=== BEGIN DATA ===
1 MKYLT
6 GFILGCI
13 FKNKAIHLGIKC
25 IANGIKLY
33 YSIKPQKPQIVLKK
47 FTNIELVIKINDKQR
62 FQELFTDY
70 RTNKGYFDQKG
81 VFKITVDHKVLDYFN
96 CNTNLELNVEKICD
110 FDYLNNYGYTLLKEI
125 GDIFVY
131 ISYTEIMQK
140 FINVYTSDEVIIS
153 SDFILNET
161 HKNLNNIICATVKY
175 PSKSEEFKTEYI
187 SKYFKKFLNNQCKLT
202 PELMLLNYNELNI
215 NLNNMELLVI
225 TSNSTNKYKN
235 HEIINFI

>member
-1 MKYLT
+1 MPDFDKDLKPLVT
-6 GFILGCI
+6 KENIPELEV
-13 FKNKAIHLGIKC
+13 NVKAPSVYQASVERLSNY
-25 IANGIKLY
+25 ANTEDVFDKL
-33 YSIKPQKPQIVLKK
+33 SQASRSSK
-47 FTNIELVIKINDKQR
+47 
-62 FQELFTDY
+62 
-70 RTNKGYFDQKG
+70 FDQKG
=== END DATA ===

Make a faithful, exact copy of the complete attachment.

1 MKYLT
6 GFILGCI
13 FKNKAIHLGIKC
25 IANGIKLY
33 YSIKPQKPQIVLKK
47 FTNIELVIKINDKQR
62 FQELFTDY
70 RTNKGYFDQKG
81 VFKITVDHKVLDYFN
96 CNTNLELNVEKICD
110 FDYLNNYGYTLLKEI
125 GDIFVY
131 ISYTEIMQK
140 FINVYTSDEVIIS
153 SDFILNET
161 HKNLNNIICATVKY
175 PSKSEEFKTEYI
187 SKYFKKFLNNQCKLT
202 PELMLLNYNELNI
215 NLNNMELLVI
225 TSNSTNKYKN
235 HEIINFI

>member
-1 MKYLT
+1 MPDFDKDLKPLVT
-6 GFILGCI
+6 KENIPELEV
-13 FKNKAIHLGIKC
+13 NVKAPSVYQASVERLSNY
-25 IANGIKLY
+25 ANTEDVFDKL
-33 YSIKPQKPQIVLKK
+33 SQASRSSK
-47 FTNIELVIKINDKQR
+47 
-62 FQELFTDY
+62 
-70 RTNKGYFDQKG
+70 FDQKG